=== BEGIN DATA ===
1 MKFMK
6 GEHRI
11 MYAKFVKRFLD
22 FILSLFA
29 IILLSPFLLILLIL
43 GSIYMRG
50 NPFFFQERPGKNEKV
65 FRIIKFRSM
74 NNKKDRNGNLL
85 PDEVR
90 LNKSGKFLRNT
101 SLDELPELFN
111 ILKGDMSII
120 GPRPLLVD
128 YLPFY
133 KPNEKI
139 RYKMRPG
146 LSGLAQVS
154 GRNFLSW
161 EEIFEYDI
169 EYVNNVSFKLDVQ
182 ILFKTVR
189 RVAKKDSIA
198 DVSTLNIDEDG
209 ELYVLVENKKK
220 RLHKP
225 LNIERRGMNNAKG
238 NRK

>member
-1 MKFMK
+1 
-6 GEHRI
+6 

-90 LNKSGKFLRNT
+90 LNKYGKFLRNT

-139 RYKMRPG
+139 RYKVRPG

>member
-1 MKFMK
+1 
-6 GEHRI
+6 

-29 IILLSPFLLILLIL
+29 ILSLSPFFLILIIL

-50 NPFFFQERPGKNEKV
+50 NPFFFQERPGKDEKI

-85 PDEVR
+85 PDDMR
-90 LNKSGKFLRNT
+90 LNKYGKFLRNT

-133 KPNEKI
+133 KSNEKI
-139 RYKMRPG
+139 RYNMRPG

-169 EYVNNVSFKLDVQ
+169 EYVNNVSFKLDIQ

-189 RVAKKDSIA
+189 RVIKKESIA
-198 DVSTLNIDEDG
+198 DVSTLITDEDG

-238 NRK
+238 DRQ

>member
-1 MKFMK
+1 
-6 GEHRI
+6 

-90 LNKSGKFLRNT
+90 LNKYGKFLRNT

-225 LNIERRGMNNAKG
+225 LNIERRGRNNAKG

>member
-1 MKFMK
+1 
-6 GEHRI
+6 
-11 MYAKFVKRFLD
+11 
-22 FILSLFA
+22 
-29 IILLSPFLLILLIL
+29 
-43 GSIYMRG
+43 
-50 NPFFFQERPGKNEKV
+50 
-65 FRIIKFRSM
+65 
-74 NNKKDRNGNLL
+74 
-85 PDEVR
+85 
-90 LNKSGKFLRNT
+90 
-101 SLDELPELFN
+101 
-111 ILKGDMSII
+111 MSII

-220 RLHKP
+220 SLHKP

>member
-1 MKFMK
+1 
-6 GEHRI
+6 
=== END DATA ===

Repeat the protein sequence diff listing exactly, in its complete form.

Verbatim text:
1 MKFMK
6 GEHRI
11 MYAKFVKRFLD
22 FILSLFA
29 IILLSPFLLILLIL
43 GSIYMRG
50 NPFFFQERPGKNEKV
65 FRIIKFRSM
74 NNKKDRNGNLL
85 PDEVR
90 LNKSGKFLRNT
101 SLDELPELFN
111 ILKGDMSII
120 GPRPLLVD
128 YLPFY
133 KPNEKI
139 RYKMRPG
146 LSGLAQVS
154 GRNFLSW
161 EEIFEYDI
169 EYVNNVSFKLDVQ
182 ILFKTVR
189 RVAKKDSIA
198 DVSTLNIDEDG
209 ELYVLVENKKK
220 RLHKP
225 LNIERRGMNNAKG
238 NRK

>member
-1 MKFMK
+1 
-6 GEHRI
+6 

-90 LNKSGKFLRNT
+90 LNKYGKFLRNT

-139 RYKMRPG
+139 RYKVRPG

>member
-1 MKFMK
+1 
-6 GEHRI
+6 

-29 IILLSPFLLILLIL
+29 ILSLSPFFLILIIL

-50 NPFFFQERPGKNEKV
+50 NPFFFQERPGKDEKI

-85 PDEVR
+85 PDDMR
-90 LNKSGKFLRNT
+90 LNKYGKFLRNT

-133 KPNEKI
+133 KSNEKI
-139 RYKMRPG
+139 RYNMRPG

-169 EYVNNVSFKLDVQ
+169 EYVNNVSFKLDIQ

-189 RVAKKDSIA
+189 RVIKKESIA
-198 DVSTLNIDEDG
+198 DVSTLITDEDG

-238 NRK
+238 DRQ

>member
-1 MKFMK
+1 
-6 GEHRI
+6 

-90 LNKSGKFLRNT
+90 LNKYGKFLRNT

-225 LNIERRGMNNAKG
+225 LNIERRGRNNAKG

>member
-1 MKFMK
+1 
-6 GEHRI
+6 
-11 MYAKFVKRFLD
+11 
-22 FILSLFA
+22 
-29 IILLSPFLLILLIL
+29 
-43 GSIYMRG
+43 
-50 NPFFFQERPGKNEKV
+50 
-65 FRIIKFRSM
+65 
-74 NNKKDRNGNLL
+74 
-85 PDEVR
+85 
-90 LNKSGKFLRNT
+90 
-101 SLDELPELFN
+101 
-111 ILKGDMSII
+111 MSII

-220 RLHKP
+220 SLHKP

>member
-1 MKFMK
+1 
-6 GEHRI
+6 